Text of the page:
Home » CMMC 2.0 – Extended-Release Dates Among Rule-Making Delays

Publication date: March 15, 2022

CMMC 2.0 – Extended-Release Dates Among Rule-Making Delays

Increased opportunities for self-attestation for qualifying organizations.

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Written by Angela Polania

Angela Polania, CPA, CISM, CISA, CRISC, HITRUST, CMMC RP. Angela is the Managing Principal at Elevate and board member, and treasurer at the CIO Council of South Florida.

In this article, we look at factors affecting DoD CMMC 2.0 Release Date.

Since its initial release in the fall of 2021, the original CMMC model (now referred to as CMMC 1.0) received pushback from smaller and medium-scale corporations who vocalized their opinion that a self-assessment should serve as appropriate for operators who are not handling sensitive CUI. As a result, early last November, the DoD announced that the newly released CMMC (Cyber Security Maturity Model Certification) security model would be receiving an immediate makeover to create a leaner and cleaner guideline, with the intention of creating a more collaborative relationship with the industry and creating increased opportunities for self-attestation for qualifying organizations. CMMC 1.0 (as it’s now known) has been officially retired and the replacement, CMMC 2.0, remains in the early stages of Rule-Making and initial review. In early February, a directive from Kathleen H. Hicks, Deputy Secretary of Defense, re-assigned the responsibility of the CMMC 2.0 away from the USD (A&S) and over to the DoD in order to establish united leadership and guidance for all cybersecurity interests and programs. 

This week, both the DoD and the CMMC-AB held Town Halls to update the progress of CMMC 2.0. The CMMC-AB advised on continued available training for CMMC auditors wishing to become certified and enter the marketplace, mentioning that the 6th C3PAO was recently accepted into the marketplace and that currently, the applications for RPs, RPOs, and LTPs have doubled since February of 2021. The Delta training for CCP candidates who have completed CCP 1.0 courses was released on the 15th of February, and Delta training for Registered Practitioners (RPs) is expected to be released by March 1st. The training is anticipated to take 2-3 hours to complete.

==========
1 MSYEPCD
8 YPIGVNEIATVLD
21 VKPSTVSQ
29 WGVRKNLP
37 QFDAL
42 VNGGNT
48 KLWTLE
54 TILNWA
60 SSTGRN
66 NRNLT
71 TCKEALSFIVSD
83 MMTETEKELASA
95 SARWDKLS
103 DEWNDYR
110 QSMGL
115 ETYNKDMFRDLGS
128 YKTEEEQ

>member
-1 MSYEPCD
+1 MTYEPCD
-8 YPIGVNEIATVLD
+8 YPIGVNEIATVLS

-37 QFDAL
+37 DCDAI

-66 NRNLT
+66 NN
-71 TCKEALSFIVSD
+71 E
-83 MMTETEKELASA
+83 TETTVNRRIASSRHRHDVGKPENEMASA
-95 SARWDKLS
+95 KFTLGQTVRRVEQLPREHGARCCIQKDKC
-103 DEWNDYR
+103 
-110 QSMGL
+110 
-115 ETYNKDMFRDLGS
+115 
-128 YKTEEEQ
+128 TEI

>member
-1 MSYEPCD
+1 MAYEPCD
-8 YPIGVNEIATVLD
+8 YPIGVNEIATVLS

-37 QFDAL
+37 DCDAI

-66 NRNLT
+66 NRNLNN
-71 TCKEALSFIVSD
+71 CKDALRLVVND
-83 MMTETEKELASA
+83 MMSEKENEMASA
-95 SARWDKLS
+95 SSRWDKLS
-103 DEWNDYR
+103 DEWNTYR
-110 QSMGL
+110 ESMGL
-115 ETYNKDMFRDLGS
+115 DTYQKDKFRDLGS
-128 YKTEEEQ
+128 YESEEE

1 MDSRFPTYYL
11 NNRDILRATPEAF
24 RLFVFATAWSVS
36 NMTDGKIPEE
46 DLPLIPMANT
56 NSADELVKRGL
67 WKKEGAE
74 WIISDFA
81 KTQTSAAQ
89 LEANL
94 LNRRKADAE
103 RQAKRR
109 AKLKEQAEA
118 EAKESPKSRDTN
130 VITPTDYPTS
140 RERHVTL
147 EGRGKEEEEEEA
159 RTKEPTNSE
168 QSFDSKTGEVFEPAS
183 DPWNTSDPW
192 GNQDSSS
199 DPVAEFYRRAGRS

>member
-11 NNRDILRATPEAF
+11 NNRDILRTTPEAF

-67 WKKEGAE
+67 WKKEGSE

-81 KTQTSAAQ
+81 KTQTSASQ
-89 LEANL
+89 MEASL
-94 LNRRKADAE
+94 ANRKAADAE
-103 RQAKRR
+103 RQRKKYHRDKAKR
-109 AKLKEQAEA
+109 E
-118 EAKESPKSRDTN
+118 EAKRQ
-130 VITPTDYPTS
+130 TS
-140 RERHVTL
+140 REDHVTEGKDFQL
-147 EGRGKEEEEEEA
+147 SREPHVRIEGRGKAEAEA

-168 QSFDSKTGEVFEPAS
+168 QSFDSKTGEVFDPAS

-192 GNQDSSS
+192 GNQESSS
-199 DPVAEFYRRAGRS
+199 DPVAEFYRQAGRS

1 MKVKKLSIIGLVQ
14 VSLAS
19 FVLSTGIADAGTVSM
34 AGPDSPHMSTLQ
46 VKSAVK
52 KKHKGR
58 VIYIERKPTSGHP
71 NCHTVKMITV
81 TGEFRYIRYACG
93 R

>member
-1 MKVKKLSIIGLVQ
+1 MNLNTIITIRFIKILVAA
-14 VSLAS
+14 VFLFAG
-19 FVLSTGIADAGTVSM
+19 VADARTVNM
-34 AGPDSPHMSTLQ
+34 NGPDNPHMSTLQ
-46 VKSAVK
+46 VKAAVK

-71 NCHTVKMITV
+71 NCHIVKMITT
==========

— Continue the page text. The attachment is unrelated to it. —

The DoD Town Hall re-outlined the approved proposed adjustments that will be incorporated into the new model 2.0. This includes eliminating both Levels 2 and 4, which were considered “transition levels” and creating a leaner model with 3 tiers, Foundational, Advanced, and Expert. The DoD feels that the CMMC 2.0 addresses the self-assessment concerns which spurred the re-evaluation, which now had been adjusted to allow self-attestation for all companies who fall under Level 1.  Level 1 companies hold federal contracting information only, not critical programs or CUI. Companies included in the Level 2 designation and higher will be evaluated on a case-by-case basis to be considered for self-attestation for infrequent exceptions. There was mention as well that the removed control items from CMMC 1.0 could possibly be added back into the requirements for NIST 800-171.

The main takeaways from the Town Hall updates are as follows: 

  • Rulemaking is still in progress, but the finalization of the CMMC DFARS may take up to 2 years. (Last September the estimate was  9-24 months)
  • As a result, an implementation may be pushed back and it could be as long as 3 years before CMMC is required in government contracts.
  • Most Contractors (approx. 80,000) Level 2 and above possessing CUI will likely require a 3rd party assessment, this differs from the original thought that CMMC 2.0 would provide more opportunities for self-attestation. 
DoD CMMC 2.0 Release
Fig. 1

What does all of this mean? 

Despite the delay, while the DoD is working on Rule-Making, it is important to remember that all indications state that Level 2 or higher companies will still be expected to conform to the CMMC requirement for third-party attestation of compliance. Has your company determined if this third-party attestation is necessary for certification? 

If so, keep in mind that even with the extended delay before we’ll see CMMC 2.0 certification requirements appear in RFPs, the rule’s forthcoming is inevitable and the preparation for this assessment can be intricate and time-consuming. In order to be as proactive as possible, conducting an objective Gap Assessment is an important first step towards assessment to be as confident as possible going into the CMMC 2.0 assessment by a certified C3PAO.  

By calling Elevate, you can make the process of becoming compliant much less painful. Our Elevate professionals will prepare your firm for your formal assessment by a certified C3PAO with a thorough CMMC Gap Assessment with remediation advice. 

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